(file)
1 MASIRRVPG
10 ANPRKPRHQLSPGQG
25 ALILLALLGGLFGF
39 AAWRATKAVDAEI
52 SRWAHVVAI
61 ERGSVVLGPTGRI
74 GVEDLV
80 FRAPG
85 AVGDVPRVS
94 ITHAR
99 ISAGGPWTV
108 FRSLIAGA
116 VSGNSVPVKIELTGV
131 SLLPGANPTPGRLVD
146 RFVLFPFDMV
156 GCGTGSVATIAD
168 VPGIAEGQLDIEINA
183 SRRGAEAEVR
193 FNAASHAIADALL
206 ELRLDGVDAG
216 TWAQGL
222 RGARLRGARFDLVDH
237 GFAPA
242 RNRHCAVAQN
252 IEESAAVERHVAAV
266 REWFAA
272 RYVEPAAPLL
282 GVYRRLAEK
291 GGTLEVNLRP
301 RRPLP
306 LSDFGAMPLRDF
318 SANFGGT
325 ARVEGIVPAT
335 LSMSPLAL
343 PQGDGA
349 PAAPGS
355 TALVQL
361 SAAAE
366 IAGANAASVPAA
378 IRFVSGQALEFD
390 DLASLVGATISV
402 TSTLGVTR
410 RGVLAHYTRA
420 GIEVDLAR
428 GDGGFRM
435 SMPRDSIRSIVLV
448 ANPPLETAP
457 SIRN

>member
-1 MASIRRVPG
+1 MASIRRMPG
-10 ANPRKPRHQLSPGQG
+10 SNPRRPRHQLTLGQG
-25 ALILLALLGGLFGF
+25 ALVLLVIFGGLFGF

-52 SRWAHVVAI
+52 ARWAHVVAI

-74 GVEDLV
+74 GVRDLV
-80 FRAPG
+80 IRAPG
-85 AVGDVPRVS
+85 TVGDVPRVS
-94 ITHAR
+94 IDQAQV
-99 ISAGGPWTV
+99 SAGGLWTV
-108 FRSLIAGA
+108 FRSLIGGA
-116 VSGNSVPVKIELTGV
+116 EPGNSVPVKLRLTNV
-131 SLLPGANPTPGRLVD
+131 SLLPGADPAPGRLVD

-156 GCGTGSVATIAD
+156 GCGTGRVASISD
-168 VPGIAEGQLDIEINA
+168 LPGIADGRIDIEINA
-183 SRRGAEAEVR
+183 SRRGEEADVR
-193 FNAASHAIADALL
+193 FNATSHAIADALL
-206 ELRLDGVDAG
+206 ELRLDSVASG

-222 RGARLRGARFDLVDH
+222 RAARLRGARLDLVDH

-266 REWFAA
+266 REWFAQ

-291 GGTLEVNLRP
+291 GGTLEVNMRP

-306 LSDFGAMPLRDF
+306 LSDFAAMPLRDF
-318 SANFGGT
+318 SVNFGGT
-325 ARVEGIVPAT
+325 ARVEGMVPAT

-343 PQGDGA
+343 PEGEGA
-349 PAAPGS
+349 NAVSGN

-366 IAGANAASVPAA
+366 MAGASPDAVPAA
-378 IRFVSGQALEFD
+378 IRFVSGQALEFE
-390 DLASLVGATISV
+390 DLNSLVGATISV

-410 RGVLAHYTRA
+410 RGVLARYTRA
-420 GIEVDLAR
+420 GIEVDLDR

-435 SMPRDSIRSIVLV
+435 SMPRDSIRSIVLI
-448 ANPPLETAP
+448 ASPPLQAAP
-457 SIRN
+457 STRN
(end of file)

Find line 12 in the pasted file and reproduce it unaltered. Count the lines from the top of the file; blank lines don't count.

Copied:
108 FRSLIAGA